We are playing a summer reading bingo these next few months with 24 squares of categories of books you can read. And you are invited. Grab your card to play along with us, then choose a row, column, diagonal line, or complete the card.

Why are we, a writing community and I, an instructor of writing courses, doing this book bingo? I answer this question in the episode. Our game of book bingo is inspired by book bingo at the Seattle Public Library. (Yay, libraries!) Of course, we added our own twist. The categories all support writerly reading.

Listen to this episode as I dig into some of our summer book categories, why we chose them, and how reading books in these categories will improve your writing.

Notes and Links from the Episode

  • Get Your Book Bingo Card Here >>
  • More episodes to check out if you are looking for a craft book in a genre new to you.
    • Episode 68: Writerly Love Community members Jennifer Robinson and Candace Webb joined me to talk about quite the throw-back book, The Poet’s Companion: A Guide to the Pleasures of Writing Poetry, by Kim Addonizio and Dorianne Laux. At the time, Jen and Candace were fairly new to poetry and found that this book helped them journey into a new genre. So, listen here if you’ve been writing short stories and want to try verse.
    • Episode 72: Another community book club chat on Voice First: A Writer’s Manifesto by Sonya Huber. Listen to our book club conversation with Writerly Love Members Louise Julig, Lina Lau, and Wendy Atwell if you need help to shake up conventional wisdom on writing craft.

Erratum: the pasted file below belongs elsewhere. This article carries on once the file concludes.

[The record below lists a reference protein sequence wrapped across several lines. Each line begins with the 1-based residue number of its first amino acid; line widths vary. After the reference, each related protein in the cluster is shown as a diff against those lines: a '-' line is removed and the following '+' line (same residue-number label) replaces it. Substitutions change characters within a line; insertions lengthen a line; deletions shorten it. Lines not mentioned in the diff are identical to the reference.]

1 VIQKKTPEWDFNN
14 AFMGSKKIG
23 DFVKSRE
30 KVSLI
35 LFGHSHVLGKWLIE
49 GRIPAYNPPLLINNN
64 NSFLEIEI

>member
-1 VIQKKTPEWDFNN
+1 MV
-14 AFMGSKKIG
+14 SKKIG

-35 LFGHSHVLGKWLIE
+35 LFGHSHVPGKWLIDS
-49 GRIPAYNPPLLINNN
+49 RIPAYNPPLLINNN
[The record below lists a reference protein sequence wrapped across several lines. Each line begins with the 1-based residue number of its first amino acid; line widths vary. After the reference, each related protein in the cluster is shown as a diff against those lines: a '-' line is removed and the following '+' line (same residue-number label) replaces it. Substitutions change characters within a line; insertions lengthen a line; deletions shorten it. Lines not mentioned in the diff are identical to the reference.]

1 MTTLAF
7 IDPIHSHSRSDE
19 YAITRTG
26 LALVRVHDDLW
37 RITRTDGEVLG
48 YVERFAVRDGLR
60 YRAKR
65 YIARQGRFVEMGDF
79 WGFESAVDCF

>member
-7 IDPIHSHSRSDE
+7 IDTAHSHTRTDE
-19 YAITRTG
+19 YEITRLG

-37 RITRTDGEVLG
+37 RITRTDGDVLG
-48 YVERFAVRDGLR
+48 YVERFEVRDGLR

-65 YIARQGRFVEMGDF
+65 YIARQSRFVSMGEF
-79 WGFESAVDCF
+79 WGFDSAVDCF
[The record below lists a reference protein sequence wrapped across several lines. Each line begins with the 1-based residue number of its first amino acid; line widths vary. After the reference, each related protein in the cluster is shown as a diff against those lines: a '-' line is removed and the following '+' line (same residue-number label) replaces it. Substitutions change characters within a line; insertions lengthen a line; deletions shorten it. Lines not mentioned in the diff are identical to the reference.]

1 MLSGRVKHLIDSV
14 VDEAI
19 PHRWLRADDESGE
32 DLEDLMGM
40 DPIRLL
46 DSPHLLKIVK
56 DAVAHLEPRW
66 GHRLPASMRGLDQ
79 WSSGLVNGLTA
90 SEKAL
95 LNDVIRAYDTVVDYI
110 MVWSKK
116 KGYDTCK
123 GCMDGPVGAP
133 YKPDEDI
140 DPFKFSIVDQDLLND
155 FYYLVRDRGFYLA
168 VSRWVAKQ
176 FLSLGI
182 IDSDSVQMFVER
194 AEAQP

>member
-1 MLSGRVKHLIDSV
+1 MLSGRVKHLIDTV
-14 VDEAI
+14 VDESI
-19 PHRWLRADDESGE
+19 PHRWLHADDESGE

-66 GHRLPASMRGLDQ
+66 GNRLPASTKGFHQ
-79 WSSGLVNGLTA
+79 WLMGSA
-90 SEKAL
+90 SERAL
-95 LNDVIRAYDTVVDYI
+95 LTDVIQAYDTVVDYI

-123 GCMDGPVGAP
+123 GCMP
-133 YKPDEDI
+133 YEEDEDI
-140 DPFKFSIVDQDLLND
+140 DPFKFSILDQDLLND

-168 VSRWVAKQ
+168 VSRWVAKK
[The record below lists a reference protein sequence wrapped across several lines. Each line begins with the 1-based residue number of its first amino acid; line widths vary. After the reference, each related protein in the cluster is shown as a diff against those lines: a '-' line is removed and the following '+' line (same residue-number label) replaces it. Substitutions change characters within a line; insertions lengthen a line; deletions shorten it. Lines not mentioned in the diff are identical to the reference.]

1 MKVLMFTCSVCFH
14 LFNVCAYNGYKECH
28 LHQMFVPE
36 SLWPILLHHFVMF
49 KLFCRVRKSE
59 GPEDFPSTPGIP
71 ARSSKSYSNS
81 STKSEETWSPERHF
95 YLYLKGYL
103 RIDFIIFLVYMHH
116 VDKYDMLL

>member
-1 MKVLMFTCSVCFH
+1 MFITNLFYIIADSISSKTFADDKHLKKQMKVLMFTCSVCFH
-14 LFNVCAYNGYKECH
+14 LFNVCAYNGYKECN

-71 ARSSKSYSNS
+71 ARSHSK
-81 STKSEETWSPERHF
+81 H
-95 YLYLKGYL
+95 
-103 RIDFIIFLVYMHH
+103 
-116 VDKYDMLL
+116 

• Episode 88: I know I’m not alone in reading and writing for connection. Kae Tempest’s On Connection helped me understand how immersing ourselves in creativity can help us cultivate greater self-awareness and bring us closer to each other. Hear me talk about the book with Yolande House.
    • Episode 78: Author Kavita Das joined us to talk about her amazing book Craft and Conscience, an intentional journey to unpack our motivations for writing about an issue and to understand that “writing, irrespective of genre or outlet, is an act of political writing.” Dig into this vital topic for writers and a great book to read, whether you’re crossing off a bingo square or not. Listen to our conversation with Kavita Das.